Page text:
I’ll be the first to admit that I’m probably not a genuine authority on this subject. I get a decent amount of followers and views each week, but I don’t pump my fist in the air every time I get a new reader or comment. All I know is what I’ve seen work, both for me and for others on the Web.
So here’s what I’ve learned about writing on the Web for an interactive, interconnected audience.
1. Don’t start what you can’t finish (or at least end it gracefully).
Across the Web, in the darkest corners of Blogger and WordPress, in the farthest reaches of YouTube and Fanfiction.net, are thousands upon thousands of projects that have stalled and died. So many eager hands reaching out to keyboards, ready to begin a grand adventure of fiction or blogging, only to lose hope or interest. Only digital fragments remain, dotting the landscape like so many gravestones. A fan fiction that never got beyond Chapter Eight. A review blog or a webcomic that hasn’t updated in over two years.
There’s nothing wrong with deciding that you can’t continue an online work, but if you’re going to shut down, at least have the decency to end it gracefully. Let your audience know that you’re putting on the final touches and give them one last message or thought before you lower the curtain on the stage for good.
2. It pays be serial and consistent.
In my job outside of this blog, I’m paid to write new content for websites every week. Sure, it gets exhausting at times, trying to always come up with new ideas and write around 300 to 600 words on several topics a day. But the habit of constant writing does me a world of good.
If you don’t keep up a solid work ethic, then you’ll never get anywhere. You don’t have to work your fingers to the bone every single time, but at least stay on top of your projects. Even if you decide that all you can offer is a new blog post every month or a new video on YouTube every two months, that’s fine. Make it clear to your audience and then stick to that schedule. And if you must change the schedule, then be upfront about that, too.
3. Your audience is your mirror.
In traditional media, you defined a lot of audience interest by sales figures and attendance records, and while new media enjoys a lot of the same metrics (like view counts and reblogging stats), you’ve also got comments and discussion forums. You can talk to your audience in real-time, getting real feedback on your material. When you’re doing something right, they’ll tell you. When you’re missing the mark on a particular episode, you’ll hear about it, too (or you might hear nothing at all if people decide to stop following you).
Think of your audience as a mirror. When you get up in the morning (and if you care at all about your appearance), you stand in front of a mirror at some point to fix your hair, brush your teeth, shave, and generally clean up. Bit by bit, you use the mirror to judge your own appearance and create the more appealing and pleasant face that you want the world to see. By the same logic, your audience looks at your material—your blog posts, your YouTube videos, your fan fiction, your Tumblr pages—and points out where you can improve until you’ve got something with solid Web appeal.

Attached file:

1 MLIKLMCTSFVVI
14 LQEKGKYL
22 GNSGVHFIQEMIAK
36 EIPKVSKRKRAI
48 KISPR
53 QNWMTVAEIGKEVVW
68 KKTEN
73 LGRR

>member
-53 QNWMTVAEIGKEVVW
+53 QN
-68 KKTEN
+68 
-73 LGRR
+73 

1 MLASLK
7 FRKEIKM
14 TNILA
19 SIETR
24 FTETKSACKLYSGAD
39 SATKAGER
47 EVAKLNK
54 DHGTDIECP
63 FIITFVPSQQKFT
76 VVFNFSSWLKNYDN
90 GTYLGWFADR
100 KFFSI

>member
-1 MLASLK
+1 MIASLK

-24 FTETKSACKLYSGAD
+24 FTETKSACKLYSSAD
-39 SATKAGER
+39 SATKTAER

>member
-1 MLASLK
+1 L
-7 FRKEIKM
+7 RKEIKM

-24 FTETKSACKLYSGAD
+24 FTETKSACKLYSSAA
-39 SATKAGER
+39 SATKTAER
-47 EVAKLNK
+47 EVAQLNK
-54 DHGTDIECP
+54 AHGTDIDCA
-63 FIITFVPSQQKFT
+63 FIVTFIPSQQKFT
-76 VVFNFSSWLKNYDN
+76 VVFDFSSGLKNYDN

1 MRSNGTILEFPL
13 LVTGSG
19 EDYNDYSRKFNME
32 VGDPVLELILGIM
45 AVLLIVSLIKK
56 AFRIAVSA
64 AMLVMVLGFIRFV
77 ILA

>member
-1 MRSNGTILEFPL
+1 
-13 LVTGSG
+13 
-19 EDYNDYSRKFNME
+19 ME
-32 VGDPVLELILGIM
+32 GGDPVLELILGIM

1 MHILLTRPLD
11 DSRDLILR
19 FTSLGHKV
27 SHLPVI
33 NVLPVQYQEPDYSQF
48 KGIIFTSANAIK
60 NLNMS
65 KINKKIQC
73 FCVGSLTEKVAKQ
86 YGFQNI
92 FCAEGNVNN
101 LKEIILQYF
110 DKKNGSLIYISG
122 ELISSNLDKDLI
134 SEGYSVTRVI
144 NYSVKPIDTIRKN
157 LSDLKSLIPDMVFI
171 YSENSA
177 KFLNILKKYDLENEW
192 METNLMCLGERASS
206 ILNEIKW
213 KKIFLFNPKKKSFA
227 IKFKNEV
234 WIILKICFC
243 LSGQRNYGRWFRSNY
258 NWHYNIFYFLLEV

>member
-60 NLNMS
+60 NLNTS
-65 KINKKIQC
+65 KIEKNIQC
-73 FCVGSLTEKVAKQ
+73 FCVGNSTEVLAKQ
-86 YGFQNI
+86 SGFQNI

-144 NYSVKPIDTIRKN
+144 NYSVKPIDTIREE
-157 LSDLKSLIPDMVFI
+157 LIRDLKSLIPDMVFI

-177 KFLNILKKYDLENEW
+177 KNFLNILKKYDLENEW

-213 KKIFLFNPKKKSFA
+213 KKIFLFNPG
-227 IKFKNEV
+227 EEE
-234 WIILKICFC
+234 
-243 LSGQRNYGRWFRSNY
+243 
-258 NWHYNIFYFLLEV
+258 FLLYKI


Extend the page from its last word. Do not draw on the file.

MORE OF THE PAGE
4. You can never go wrong with a sense of humor, politeness, and a pocketful of humility.
Any discussion of online behavior is sooner or later going to involve trolls, Internet tough guys, and GIFT. We’ve all seen the stereotype of the vlogger or fanfic writer who loses their mind at the first sign of criticism. We all know the person who compounded the error of a thoughtless tweet or Facebook post.
Thing is, I don’t think every negative moment online has to be the end of the world. So someone has a negative reaction. So what? Either they’re being a troll and trying to provoke you, or that’s their legitimate opinion. Trying to distinguish one from the other can be like trying to sort out light as a wave or a particle, but in either case, you can improve your response.
Take jokes at your expense with a sense of humor. Always be polite, even to your enemies (which will piss them off to no end if done well). And if someone’s got a legitimate criticism or points out a real flaw, own up to it. Just because you’ve got a blog or a video channel doesn’t mean you’re in a position of authority. You’re fallible like the rest of us. Accept it when you’ve stumbled and do a better job of looking where you’re going the next time.
5. Never stop having fun.
As someone who writes Web content for a living, someone who’s run a blog consistently for over three years, and someone who’s written loads of fan fiction, I have only this grimy pearl of wisdom to offer in the end.
You can start a website to support a cause or educate the public. You can interact with people online as part of your job. But if you seek to entertain, if you want to produce content that’s funny and thought-provoking, whether it’s a webseries or a comic or a blog about cats, then you can’t be too serious about it. Be serious about your commitment to it, but never let it stop being fun for you. Don’t see yourself as the next YA novelist waiting to be discovered or as an opinion maker whose mere presence keeps the world spinning. Do what you will online because it’s fun and forget all the rest…
Actually, let’s throw in one last caveat: have fun, but remember that everyone else is trying to have fun, too. Respect their sensibilities if you want yours to be respected in turn.